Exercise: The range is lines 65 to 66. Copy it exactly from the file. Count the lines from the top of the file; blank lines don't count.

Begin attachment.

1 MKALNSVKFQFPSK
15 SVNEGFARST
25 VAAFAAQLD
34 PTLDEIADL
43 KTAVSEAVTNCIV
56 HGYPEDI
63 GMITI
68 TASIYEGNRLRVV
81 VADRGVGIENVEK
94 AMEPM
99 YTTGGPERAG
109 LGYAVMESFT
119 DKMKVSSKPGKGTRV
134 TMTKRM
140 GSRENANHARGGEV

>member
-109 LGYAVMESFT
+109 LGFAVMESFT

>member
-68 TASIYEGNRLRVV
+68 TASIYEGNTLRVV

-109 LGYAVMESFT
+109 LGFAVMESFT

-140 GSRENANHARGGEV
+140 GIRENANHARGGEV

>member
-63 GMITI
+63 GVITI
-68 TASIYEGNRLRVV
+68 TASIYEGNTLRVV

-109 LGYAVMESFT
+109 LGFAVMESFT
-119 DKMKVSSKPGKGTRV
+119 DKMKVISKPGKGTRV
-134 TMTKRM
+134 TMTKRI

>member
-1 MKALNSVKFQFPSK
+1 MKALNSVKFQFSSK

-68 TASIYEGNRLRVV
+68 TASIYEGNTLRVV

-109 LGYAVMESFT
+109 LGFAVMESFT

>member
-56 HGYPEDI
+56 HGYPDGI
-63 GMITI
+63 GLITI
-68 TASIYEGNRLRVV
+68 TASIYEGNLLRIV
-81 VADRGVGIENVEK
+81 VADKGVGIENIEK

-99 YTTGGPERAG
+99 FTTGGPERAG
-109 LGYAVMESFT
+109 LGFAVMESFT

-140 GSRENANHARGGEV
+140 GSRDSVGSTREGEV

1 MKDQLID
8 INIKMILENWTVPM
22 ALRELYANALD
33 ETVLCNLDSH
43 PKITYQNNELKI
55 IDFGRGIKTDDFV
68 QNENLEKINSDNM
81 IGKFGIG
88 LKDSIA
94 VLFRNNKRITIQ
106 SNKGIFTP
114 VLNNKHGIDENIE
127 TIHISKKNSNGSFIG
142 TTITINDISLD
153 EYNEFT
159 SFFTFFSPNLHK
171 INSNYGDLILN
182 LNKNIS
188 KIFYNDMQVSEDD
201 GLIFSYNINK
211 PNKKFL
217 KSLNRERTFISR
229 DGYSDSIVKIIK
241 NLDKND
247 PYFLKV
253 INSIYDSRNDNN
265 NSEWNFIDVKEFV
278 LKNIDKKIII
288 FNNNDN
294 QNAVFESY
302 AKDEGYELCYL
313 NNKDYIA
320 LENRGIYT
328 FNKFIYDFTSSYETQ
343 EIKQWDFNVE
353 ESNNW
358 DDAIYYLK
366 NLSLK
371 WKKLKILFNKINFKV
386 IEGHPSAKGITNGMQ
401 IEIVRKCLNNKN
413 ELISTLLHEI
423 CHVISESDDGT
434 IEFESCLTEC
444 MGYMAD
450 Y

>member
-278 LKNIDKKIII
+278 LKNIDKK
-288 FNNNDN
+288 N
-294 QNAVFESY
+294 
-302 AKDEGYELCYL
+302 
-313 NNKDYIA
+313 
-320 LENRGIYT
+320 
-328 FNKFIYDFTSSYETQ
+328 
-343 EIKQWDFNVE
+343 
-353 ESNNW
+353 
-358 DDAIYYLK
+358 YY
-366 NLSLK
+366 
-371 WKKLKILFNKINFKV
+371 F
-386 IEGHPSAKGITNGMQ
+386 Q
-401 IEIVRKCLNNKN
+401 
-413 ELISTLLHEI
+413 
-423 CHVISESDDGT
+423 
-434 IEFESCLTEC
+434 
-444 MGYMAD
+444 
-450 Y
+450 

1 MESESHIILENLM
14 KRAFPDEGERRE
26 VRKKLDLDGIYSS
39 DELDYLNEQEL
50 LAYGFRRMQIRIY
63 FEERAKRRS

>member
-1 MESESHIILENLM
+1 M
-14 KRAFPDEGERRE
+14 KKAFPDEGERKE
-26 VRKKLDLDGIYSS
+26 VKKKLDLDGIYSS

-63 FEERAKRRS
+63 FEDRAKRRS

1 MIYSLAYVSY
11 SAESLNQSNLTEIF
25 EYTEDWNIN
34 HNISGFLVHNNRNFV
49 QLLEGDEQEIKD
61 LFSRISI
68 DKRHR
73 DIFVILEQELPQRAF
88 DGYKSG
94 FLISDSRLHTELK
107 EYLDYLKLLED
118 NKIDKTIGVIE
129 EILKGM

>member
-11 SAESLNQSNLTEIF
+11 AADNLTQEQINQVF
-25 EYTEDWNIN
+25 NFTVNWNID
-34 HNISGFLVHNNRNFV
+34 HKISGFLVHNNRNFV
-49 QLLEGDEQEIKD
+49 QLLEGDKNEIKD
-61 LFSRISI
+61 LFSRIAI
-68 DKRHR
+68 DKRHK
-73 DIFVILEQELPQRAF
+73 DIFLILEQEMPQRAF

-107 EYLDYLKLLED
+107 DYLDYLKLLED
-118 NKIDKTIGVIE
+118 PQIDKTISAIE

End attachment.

68 QNENLEKINSDNM
81 IGKFGIG